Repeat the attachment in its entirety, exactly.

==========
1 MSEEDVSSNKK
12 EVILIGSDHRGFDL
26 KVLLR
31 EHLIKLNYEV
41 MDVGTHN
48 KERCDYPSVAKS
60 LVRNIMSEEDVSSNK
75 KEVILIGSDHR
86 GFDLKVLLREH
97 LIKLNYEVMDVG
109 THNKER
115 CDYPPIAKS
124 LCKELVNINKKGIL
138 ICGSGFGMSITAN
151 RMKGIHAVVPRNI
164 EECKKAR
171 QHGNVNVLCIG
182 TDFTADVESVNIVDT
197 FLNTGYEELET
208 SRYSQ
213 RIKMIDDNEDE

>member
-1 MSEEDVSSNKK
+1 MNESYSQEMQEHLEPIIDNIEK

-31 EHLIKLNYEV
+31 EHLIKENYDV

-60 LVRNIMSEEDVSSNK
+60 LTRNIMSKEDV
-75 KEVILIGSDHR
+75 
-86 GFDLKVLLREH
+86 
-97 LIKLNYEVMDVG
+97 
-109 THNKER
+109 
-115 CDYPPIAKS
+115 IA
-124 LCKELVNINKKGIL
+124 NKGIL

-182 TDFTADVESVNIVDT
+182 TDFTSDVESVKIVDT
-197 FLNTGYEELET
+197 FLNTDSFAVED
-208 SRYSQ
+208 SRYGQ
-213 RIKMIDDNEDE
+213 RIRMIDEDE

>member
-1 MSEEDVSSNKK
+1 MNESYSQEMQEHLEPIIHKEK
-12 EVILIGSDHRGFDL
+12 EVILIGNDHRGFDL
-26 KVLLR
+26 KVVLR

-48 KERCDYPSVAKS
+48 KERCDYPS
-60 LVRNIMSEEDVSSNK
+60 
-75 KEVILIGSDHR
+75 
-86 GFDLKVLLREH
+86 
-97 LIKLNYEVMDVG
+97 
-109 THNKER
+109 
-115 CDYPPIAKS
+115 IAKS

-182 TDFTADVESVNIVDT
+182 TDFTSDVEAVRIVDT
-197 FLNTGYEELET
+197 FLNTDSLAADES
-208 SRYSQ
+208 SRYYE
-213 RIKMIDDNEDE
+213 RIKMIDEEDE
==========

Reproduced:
1 MSEEDVSSNKK
12 EVILIGSDHRGFDL
26 KVLLR
31 EHLIKLNYEV
41 MDVGTHN
48 KERCDYPSVAKS
60 LVRNIMSEEDVSSNK
75 KEVILIGSDHR
86 GFDLKVLLREH
97 LIKLNYEVMDVG
109 THNKER
115 CDYPPIAKS
124 LCKELVNINKKGIL
138 ICGSGFGMSITAN
151 RMKGIHAVVPRNI
164 EECKKAR
171 QHGNVNVLCIG
182 TDFTADVESVNIVDT
197 FLNTGYEELET
208 SRYSQ
213 RIKMIDDNEDE

>member
-1 MSEEDVSSNKK
+1 MNESYSQEMQEHLEPIIDNIEK

-31 EHLIKLNYEV
+31 EHLIKENYDV

-60 LVRNIMSEEDVSSNK
+60 LTRNIMSKEDV
-75 KEVILIGSDHR
+75 
-86 GFDLKVLLREH
+86 
-97 LIKLNYEVMDVG
+97 
-109 THNKER
+109 
-115 CDYPPIAKS
+115 IA
-124 LCKELVNINKKGIL
+124 NKGIL

-182 TDFTADVESVNIVDT
+182 TDFTSDVESVKIVDT
-197 FLNTGYEELET
+197 FLNTDSFAVED
-208 SRYSQ
+208 SRYGQ
-213 RIKMIDDNEDE
+213 RIRMIDEDE

>member
-1 MSEEDVSSNKK
+1 MNESYSQEMQEHLEPIIHKEK
-12 EVILIGSDHRGFDL
+12 EVILIGNDHRGFDL
-26 KVLLR
+26 KVVLR

-48 KERCDYPSVAKS
+48 KERCDYPS
-60 LVRNIMSEEDVSSNK
+60 
-75 KEVILIGSDHR
+75 
-86 GFDLKVLLREH
+86 
-97 LIKLNYEVMDVG
+97 
-109 THNKER
+109 
-115 CDYPPIAKS
+115 IAKS

-182 TDFTADVESVNIVDT
+182 TDFTSDVEAVRIVDT
-197 FLNTGYEELET
+197 FLNTDSLAADES
-208 SRYSQ
+208 SRYYE
-213 RIKMIDDNEDE
+213 RIKMIDEEDE